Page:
What Are Some Examples of Chinese Medicine Diagnostic Patterns?

Before we get into specific examples, a note about the naming of Chinese Medicine patterns is called for.  Examples of some patterns are Kidney Yin Deficiency, Heart Qi Deficiency, Spleen Yang Deficiency and Liver Yang Excess.  An important point is that generally there is nothing physically wrong with your “spleen”, your “kidneys” or your “heart” – although there can be.  Those terms simple describe a system of functions within the body that at times only marginally involve the named physical organ.  (See the five element intro article, and the organ system specific introductory articles – “My Heart?”, “My Liver?”, “My Spleen?“, “My Kidneys?“, and “My Lungs?” for more information).

As we have touched on previously, patterns arise from a combination of life events, environmental causes, habits and circumstances.  Take for example Spleen Qi Deficiency:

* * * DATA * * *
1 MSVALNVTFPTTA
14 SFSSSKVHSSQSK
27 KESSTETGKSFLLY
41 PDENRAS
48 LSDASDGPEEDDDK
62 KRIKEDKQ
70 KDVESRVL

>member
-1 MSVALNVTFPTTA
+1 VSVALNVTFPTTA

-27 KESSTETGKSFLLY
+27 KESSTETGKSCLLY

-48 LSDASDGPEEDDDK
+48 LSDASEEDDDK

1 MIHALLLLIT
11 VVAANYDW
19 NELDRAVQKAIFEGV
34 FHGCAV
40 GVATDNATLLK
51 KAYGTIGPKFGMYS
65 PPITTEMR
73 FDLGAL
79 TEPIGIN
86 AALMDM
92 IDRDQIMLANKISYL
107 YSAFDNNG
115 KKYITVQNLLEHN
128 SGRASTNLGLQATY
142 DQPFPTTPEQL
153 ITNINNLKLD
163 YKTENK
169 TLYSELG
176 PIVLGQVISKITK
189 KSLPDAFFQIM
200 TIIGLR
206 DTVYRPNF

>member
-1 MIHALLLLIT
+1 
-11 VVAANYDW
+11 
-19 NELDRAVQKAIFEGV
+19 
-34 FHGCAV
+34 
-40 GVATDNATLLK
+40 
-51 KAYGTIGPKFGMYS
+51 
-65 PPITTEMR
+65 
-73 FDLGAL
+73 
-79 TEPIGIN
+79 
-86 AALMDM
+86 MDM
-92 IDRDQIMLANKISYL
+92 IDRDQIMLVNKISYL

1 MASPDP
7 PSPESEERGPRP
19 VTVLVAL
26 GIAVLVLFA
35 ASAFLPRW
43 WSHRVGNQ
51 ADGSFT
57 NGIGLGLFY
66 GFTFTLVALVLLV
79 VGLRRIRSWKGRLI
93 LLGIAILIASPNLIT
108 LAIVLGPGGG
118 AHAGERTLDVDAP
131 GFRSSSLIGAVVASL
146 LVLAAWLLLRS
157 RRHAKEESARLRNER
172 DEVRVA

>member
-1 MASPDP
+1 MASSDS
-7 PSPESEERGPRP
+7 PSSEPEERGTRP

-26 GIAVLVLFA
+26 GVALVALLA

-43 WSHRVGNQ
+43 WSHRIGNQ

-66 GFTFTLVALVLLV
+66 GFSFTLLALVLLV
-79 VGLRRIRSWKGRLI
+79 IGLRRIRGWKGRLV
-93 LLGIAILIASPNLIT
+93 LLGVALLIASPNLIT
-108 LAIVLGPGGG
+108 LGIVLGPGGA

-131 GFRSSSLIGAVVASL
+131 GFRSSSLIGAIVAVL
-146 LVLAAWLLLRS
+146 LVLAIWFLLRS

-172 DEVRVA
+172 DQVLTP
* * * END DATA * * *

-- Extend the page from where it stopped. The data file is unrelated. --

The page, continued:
Spleen Qi Deficiency can be associated with some or all of the following symptoms/conditions:  digestive issues, bloating, gerd, anxiety, depression, poor memory, inability to focus, low energy, muscle weakness, chronic fatigue, insomnia, add/adhd, and more.

Spleen Qi Deficiency, generally speaking, arises from irregular and/or rushed eating patterns, eating too much and/or poor food choices over time, having a lack of exercise and true relaxation, and overthinking – among other causes (sound familiar?!?).  These habits will weaken the spleen system and when this happens the role it serves in converting food into useful energy (i.e. qi and blood) for our body will not happen.  When our qi and blood is weakened our muscles are not nourished, our digestive system does not function well, our mind is not clear, our energy is not vibrant and balanced.  As this pattern continues the symptoms/conditions that we experience get more obvious and perhaps more numerous as well.  Further these patterns can deepen into other patterns, such as Spleen Blood Deficiency, for example, where the person may experience all of the above symptoms but also with the possibility of amenorrhea, anemia, constipation, palpitations and other related symptoms/conditions.